Whether it’s a stealth tax (like) the emissions trading scheme, whether it’s an upfront and straight forward tax like a carbon tax, there will not be any new taxes as part of the Coalition’s policies.A trial balloon is being floated, as is customary in pre-Budget times. This time, it's a "debt levy" which would only apply during times of budget deficit - which according to all credible forward estimates means it would be ostensibly permanent. (NOTE: the payment figures are wrong, see below.)
Taxpayers in the 37c tax bracket — on incomes of $80,000 to $180,000 — are likely to pay an extra 1 per cent.
Those earning above $180,000 are likely to pay an extra 2 per cent.
Like the Gillard government’s flood levy, the debt tax will also be temporary, applying only while the Budget is in deficit.
Under the new levy:As I was saying flippantly before the election, Abbott is going to be an excellent Labor Prime Minister. His strategy is to run all of Labor's policies - including Gonski, NDIS and the NBN - because the people like them, as per pretty much every poll on these issues. He only thinks he can get a mandate to actually change anything in the subsequent election when he enjoys the benefits of incumbency.
* A taxpayer on $80,000 will pay an extra $800 a year — around $15 a week.
* Someone earning $150,000 will pay an extra $1500 a year ($29 a week).
* A worker on $200,000 will be slugged an extra $4000 a year or $77 a week.
* A taxpayer earning $400,000 will pay a thumping $8000 extra tax, or $154 more a week.
The debt levy is a classic progressive leftist tax, and is only being floated up to save face from the confected "budget emergency" hoo-hah. If the Canberra press gallery had been paying attention to Cabinet factionalism, they might be telling is whether this balloon had the name of Joe Hockey on it, or whether it was a sly Sinodinos idea in a brown paper bag, or whether it had the sticky fingers of the heavily medicated Andrew "Skippy" Robb all over it. But no, internal political intrigue is only for Labor governments it seems, and all we have are grumblings from unsourced backbenchers.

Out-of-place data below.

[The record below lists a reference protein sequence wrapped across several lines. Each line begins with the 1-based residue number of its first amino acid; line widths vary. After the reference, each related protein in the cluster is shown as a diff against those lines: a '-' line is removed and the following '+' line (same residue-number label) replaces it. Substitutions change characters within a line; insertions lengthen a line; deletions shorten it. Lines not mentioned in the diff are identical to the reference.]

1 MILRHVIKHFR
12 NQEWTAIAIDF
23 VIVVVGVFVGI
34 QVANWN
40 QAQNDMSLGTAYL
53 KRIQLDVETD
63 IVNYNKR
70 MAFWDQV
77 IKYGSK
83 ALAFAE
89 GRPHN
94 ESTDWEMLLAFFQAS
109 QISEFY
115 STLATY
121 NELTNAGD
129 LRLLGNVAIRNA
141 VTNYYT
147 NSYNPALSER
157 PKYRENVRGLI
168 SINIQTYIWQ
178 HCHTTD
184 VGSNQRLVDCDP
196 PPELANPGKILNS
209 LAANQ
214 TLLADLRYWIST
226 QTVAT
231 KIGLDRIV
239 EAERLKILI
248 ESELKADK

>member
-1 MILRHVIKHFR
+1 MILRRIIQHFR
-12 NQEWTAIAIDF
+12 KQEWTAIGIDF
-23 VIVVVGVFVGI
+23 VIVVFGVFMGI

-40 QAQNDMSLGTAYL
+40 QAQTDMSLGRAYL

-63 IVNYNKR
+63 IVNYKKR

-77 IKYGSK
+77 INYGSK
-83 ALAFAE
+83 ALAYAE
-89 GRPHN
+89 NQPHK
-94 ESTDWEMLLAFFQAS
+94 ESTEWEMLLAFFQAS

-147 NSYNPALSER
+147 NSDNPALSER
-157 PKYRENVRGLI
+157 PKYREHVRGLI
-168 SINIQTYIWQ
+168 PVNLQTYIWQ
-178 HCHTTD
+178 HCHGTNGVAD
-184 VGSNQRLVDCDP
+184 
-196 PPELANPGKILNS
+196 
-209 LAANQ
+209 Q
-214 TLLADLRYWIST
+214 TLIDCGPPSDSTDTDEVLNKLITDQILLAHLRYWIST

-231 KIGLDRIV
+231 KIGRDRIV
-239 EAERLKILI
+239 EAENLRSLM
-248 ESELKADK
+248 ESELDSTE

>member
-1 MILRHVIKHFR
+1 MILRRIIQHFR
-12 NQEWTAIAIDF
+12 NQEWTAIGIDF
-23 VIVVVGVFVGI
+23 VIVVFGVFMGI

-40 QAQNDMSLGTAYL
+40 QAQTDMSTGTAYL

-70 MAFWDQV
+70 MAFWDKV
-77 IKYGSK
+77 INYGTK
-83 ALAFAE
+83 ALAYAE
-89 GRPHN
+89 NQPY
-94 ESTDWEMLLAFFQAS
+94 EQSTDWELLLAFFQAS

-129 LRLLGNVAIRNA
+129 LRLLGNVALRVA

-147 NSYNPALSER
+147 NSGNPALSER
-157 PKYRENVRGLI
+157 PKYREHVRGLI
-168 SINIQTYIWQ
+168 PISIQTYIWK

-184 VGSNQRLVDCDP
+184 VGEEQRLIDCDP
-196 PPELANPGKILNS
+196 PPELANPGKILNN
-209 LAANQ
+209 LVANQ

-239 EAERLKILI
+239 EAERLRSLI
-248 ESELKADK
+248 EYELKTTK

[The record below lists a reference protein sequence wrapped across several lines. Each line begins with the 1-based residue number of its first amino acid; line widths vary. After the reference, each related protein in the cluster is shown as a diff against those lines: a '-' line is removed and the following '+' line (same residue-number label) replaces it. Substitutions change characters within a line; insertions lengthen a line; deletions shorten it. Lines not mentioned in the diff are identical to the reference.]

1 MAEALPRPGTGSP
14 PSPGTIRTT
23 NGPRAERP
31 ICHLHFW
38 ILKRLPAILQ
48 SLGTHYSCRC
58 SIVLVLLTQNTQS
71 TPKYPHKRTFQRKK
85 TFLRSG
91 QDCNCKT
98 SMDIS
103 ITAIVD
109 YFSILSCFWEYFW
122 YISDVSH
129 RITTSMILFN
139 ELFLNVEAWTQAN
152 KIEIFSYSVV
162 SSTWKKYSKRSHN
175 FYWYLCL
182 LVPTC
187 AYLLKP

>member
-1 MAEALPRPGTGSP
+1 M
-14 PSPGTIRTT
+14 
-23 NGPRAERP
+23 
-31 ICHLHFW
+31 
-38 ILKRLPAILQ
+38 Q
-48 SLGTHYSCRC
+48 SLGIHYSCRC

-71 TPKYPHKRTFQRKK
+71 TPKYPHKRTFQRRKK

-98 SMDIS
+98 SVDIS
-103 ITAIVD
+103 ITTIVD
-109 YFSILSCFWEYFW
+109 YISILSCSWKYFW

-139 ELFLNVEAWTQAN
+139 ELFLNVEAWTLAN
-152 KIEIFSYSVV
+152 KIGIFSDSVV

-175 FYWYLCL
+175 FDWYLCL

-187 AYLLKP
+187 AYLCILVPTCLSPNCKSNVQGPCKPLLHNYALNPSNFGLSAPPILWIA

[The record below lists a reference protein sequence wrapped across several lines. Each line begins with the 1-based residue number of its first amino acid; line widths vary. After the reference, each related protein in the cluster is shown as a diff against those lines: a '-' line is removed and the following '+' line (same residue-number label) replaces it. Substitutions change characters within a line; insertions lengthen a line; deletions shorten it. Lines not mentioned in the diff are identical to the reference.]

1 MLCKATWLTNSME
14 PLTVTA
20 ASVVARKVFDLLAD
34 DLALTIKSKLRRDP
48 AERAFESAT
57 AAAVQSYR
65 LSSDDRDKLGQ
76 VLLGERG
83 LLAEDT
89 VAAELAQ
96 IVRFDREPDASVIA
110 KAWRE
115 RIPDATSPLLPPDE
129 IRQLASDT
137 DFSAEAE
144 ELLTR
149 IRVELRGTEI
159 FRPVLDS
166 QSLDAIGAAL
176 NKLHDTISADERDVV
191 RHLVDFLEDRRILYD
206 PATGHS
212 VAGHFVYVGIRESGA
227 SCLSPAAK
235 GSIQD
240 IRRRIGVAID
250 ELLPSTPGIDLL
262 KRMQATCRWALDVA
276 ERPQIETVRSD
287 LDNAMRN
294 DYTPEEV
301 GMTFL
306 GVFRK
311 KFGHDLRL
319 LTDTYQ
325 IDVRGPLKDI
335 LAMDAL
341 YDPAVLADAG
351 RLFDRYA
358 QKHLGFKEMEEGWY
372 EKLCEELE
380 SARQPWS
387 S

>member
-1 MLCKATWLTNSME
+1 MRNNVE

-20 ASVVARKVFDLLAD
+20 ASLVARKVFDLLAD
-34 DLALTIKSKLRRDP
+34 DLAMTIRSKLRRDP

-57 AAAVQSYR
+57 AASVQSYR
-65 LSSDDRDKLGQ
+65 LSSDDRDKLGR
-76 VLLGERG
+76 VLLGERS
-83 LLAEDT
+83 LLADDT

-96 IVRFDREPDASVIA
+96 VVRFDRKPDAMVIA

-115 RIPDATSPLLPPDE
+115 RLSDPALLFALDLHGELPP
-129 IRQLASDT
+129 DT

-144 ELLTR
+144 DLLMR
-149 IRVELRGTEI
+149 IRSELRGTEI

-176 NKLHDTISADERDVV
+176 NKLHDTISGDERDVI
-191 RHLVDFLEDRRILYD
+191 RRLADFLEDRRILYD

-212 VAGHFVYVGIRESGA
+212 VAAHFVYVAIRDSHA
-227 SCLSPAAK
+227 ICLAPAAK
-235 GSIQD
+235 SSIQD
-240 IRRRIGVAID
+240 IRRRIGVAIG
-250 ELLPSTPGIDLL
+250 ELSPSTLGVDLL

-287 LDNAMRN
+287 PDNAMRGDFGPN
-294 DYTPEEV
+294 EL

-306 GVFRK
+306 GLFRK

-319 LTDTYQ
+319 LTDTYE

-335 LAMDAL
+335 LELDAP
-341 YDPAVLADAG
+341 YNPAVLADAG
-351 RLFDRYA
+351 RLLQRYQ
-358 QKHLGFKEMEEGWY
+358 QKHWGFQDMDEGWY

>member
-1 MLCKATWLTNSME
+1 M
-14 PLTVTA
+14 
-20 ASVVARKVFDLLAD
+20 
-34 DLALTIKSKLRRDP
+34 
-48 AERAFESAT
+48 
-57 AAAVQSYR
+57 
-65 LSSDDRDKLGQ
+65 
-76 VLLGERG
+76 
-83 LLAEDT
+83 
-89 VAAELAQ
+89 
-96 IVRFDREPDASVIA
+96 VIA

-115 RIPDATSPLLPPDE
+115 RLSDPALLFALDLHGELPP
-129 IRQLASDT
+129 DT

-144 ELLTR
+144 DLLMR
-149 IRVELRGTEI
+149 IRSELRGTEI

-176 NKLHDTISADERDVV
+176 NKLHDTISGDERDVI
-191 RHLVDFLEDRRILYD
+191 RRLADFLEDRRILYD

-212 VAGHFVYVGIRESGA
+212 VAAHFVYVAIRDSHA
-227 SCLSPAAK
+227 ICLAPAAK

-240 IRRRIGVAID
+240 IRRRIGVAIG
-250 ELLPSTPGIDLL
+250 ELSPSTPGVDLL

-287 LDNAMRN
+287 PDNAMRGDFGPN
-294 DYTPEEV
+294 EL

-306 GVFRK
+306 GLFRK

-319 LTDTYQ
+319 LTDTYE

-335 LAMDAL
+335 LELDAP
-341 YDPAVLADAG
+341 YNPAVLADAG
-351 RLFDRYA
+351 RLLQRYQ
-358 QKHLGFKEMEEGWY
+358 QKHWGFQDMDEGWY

the statification of federal politics, Abbott's core promise was to keep himself out of the news as much as possible, like a good state Premier. No gnus is good gnus, as Gary Gnu put it so eloquently. As the flip side of this lowering of expectations, though, evidence to date shows that Abbott is nothing more than a state-level conservative in his competencies, no more skilled than the recently departed Barry O'Farrell.
From a policy standpoint, all Abbott has changed is some irrelevant culture war window-dressing like knighthoods. His attempts at hollowing out Gonski, the NBN and the ABC without actually lowering their funding levels appreciably is the definition of his incompetence - he annoys the left by dismantling the structures built by Labor to carry out the productive processes of government, but he also annoys the right by failing to do anything meaningful about spending. Witness the massively humongous spending on F-35 Joint Strike Fighters. This is pure Abbott: a complete waste of time and money for no clear reason whatsoever. This is why he is being called Labor Lite. He spends like Labor, but his active sabotage of delivery of government services through the ideological actions of his underlings means everyone goes home unhappy. His credo is that government is failure, and he intends to make it fail as a measure of his own success.
All of this was utterly predictable before the election. Many voters may roll their eyes but be glad that their TV news can be devoted to MKR cross promotions and royal visits, instead of whinging about change. Disengaged and oblivious is how many voters would prefer to stay during this Great Interregnum. That can only benefit the right.
UPDATE: Greg Jericho in the Guardian points out that the Herald-Sun got the figures wrong in the above quote, as the 1% would not apply to income below $80,000 and the 2% would not apply to income below $180,000. Thus, the real figures should be:
Under the new levy:* A taxpayer on $80,000 will pay an extra zero dollars a year — $0 a week.* Someone earning $150,000 will pay an extra $700 a year ($13 a week).* A worker on $200,000 will be slugged an extra $1400 a year or $27 a week.* A taxpayer earning $400,000 will pay a thumping $5400 extra tax, or $104 more a week.I note there's some joker called Dan bleating over at Catallaxy about his tax bill of $140,000 going up, leading him to defect from the LNP to the LDP. This implies his taxable earnings are $370,000 and he takes home $230,000 per annum now, and would have to cough up an extra $4800 a year, or less than a hundred a week from his pay packet every Friday of $4423. Poor diddums, he might have to knock off one less bottle of Grange per week. How selfish can one man be?